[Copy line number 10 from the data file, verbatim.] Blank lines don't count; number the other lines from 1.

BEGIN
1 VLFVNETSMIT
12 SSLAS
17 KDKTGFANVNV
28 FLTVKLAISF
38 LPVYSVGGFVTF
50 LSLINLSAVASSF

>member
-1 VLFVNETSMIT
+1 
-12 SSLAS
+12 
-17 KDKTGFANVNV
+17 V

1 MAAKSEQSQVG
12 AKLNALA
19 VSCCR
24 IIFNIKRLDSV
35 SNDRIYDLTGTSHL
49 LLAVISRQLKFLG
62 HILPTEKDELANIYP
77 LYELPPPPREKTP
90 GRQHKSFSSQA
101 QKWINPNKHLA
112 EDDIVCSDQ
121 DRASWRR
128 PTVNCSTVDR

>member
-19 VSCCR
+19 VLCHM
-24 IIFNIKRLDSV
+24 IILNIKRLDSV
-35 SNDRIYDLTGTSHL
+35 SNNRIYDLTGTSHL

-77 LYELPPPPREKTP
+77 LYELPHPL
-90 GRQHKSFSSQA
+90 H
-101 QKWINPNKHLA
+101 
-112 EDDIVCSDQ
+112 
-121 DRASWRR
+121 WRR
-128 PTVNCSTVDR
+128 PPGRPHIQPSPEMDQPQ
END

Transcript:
-12 SSLAS